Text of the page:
The chest X-ray showed aspecific findings of bilateral pleural effusion with consolidation of lower lobes and lingula. It was therefore undertaken oxygen therapy, hydrating, diuretic and empirical antibiotic therapy with cephalosporins and macrolides and blood cultures were performed. After 48 hours, a multislice CT scan of the chest was performed, which confirmed bilateral pleural effusion and consolidation of lower lobes and lingula; in right lower lobe and lingula areas of cavitation were also demonstrated, suggesting the hypothesis of a necrotizing, gangrenous pneumonia (Figure 1). An abdominal ultrasound did not show any relevant finding.
Figure 1

Contrast-enhanced multi-slice CT of the thorax performed 48 hours after admission. Multi-slice CT of the thorax confirmed presence of bilateral pleural effusion and consolidation of lower lobes and lingula; cavitation was revealed in the pleural-based consolidation of the lingula (Figure 2A-B, white arrows) and in the right lower lobe (Figure 2A-C-D, black arrows). These findings were considered indicative of a necrotizing, gangrenous pneumonia.

Clostridium perfringens was identified from two blood cultures and combined antibiotic treatment with Clindamicin and Amoxiciliin/Clavulanate was started. In the following weeks patient health conditions improved and a CT scan of the chest performed after two weeks of treatment showed marked reduction of pleural effusion and of extent of parenchymal consolidation with disappearance of cavitating areas. Antibiotic treatment was continued for two months. After this period, the patient fully recovered and she did not show any sign or symptom of pleuropulmonary disease.

Discussion

Spontaneous pneumonia related to clostridium perfringens has rarely been described in the medical literature, while this condition seems more commonly associated with invasive procedures or penetrating chest injuries. Population based laboratory surveillance for invasive clostridium perfringens disease conducted in the population of the Calgary Health Region show an annual incidence of 0.83 per 100,000 with a striking age-related increased risk for acquisition [3]. This study shows that patients aged 65 years or older are at 12-fold higher risk for acquiring these infections as compared to younger patients [3].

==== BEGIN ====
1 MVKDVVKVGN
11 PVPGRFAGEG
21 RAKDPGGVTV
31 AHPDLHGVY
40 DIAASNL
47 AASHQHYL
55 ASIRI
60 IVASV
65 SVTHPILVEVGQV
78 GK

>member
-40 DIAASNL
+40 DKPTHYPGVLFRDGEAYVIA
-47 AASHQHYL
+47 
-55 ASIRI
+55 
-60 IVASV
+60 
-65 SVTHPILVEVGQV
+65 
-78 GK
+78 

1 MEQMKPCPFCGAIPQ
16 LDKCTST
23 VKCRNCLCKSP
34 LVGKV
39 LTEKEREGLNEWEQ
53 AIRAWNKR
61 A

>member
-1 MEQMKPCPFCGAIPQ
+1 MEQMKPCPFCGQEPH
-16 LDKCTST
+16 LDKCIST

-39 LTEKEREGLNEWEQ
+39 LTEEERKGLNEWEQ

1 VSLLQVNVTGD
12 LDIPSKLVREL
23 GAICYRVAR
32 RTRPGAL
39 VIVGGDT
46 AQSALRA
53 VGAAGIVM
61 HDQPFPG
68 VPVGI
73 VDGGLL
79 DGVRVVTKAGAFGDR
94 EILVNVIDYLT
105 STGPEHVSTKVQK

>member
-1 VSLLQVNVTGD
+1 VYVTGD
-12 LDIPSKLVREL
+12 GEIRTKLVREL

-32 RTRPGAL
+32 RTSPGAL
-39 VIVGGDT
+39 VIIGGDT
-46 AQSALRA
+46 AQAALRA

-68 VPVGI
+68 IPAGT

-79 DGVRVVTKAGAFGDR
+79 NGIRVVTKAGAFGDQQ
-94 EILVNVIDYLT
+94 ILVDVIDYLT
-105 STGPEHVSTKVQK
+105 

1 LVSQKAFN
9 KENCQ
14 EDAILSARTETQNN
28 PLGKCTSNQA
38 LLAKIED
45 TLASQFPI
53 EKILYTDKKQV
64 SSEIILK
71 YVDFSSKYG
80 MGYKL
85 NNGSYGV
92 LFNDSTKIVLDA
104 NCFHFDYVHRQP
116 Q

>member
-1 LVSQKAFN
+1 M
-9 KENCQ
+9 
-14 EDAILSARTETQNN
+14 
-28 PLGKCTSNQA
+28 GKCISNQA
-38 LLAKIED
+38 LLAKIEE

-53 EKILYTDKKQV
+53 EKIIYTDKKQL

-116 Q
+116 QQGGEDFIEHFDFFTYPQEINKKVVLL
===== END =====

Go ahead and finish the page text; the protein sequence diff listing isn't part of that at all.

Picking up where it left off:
Other risk factors for clostridium perfringens pneumonia are aspiration of oropharyngeal or gastric contents, pulmonary embolism with infarction (hematogenous seeding of infarcted lung tissue). In addition, this condition is often associated with chronic disease, such as diabetes or cirrhosis, and underlying pleuropulmonary pathology (pulmonary tuberculosis, chronic pleural effusions) is often found. Reported predisposing factors for systemic clostridial dissemination also include malignancies, in particular colon cancer. In this case, a endoscopy was not performed because the patient and her relatives refused the procedure.

Consent

Written informed consent was obtained from the patient relative for publication of this case report and accompanying images. A copy of the written consent is available for review by the Editor-in-Chief of this journal.

Declarations

Authors’ Affiliations

(1)
Department of Geriatrics, Policlinico A. Gemelli, Università Cattolica del Sacro Cuore
(2)
Department of Bioimaging and Radiological Sciences, Policlinico A. Gemelli, Università Cattolica del Sacro Cuore

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Copyright

© Palmacci et al; licensee BioMed Central Ltd. 2009

This article is published under license to BioMed Central Ltd. This is an Open Access article distributed under the terms of the Creative Commons Attribution License (http://creativecommons.org/licenses/by/2.0), which permits unrestricted use, distribution, and reproduction in any medium, provided the original work is properly cited.